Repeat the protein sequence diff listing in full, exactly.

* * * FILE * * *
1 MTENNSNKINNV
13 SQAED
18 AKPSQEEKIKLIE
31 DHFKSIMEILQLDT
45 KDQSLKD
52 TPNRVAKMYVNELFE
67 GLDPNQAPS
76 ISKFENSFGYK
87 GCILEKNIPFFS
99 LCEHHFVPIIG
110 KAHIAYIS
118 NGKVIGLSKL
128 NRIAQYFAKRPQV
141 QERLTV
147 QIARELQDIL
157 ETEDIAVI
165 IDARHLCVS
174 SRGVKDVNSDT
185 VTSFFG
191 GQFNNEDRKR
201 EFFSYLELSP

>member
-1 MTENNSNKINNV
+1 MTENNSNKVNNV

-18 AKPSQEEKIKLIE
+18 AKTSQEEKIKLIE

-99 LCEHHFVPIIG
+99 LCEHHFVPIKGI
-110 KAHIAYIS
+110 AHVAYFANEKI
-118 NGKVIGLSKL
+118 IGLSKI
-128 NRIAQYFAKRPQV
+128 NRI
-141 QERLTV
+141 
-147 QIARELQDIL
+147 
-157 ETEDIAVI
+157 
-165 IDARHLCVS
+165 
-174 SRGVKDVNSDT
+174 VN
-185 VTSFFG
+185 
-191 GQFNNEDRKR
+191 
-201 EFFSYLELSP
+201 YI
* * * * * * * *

1 MTENNSNKINNV
13 SQAED
18 AKPSQEEKIKLIE
31 DHFKSIMEILQLDT
45 KDQSLKD
52 TPNRVAKMYVNELFE
67 GLDPNQAPS
76 ISKFENSFGYK
87 GCILEKNIPFFS
99 LCEHHFVPIIG
110 KAHIAYIS
118 NGKVIGLSKL
128 NRIAQYFAKRPQV
141 QERLTV
147 QIARELQDIL
157 ETEDIAVI
165 IDARHLCVS
174 SRGVKDVNSDT
185 VTSFFG
191 GQFNNEDRKR
201 EFFSYLELSP

>member
-1 MTENNSNKINNV
+1 MTENNSNKVNNV

-18 AKPSQEEKIKLIE
+18 AKTSQEEKIKLIE

-99 LCEHHFVPIIG
+99 LCEHHFVPIKGI
-110 KAHIAYIS
+110 AHVAYFANEKI
-118 NGKVIGLSKL
+118 IGLSKI
-128 NRIAQYFAKRPQV
+128 NRI
-141 QERLTV
+141 
-147 QIARELQDIL
+147 
-157 ETEDIAVI
+157 
-165 IDARHLCVS
+165 
-174 SRGVKDVNSDT
+174 VN
-185 VTSFFG
+185 
-191 GQFNNEDRKR
+191 
-201 EFFSYLELSP
+201 YI